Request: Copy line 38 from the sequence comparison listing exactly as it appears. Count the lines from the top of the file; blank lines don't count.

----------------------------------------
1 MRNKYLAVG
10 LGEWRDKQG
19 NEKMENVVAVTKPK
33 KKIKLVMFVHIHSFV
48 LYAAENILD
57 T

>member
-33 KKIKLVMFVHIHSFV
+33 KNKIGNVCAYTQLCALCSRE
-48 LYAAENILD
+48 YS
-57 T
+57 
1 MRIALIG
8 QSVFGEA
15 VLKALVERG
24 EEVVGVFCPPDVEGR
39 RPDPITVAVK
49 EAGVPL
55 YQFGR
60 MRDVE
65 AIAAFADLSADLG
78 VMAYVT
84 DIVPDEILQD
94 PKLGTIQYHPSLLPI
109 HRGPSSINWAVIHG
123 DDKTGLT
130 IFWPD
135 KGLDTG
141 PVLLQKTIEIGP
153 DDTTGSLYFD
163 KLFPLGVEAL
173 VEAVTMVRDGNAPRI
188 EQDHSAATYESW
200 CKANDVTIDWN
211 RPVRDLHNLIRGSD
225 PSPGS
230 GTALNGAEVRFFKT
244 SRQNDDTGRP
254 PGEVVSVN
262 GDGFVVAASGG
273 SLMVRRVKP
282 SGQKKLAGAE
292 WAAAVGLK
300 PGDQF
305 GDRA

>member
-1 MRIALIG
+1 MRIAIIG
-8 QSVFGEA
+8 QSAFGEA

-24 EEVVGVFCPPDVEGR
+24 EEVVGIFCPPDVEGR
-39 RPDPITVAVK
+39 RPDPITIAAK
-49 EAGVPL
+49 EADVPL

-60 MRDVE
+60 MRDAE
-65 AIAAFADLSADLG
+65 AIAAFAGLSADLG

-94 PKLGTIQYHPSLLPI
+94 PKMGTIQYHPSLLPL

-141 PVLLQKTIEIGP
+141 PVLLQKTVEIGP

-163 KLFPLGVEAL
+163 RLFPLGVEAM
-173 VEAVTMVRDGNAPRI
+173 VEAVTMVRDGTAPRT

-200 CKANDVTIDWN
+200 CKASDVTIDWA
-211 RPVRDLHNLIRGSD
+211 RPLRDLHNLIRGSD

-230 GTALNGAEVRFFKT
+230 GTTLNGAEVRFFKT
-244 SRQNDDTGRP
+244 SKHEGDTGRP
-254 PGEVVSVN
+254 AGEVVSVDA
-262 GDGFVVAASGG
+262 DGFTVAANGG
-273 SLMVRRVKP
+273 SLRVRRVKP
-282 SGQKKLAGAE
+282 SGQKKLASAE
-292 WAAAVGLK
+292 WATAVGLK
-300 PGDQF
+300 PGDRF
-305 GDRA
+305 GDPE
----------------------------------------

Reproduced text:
230 GTALNGAEVRFFKT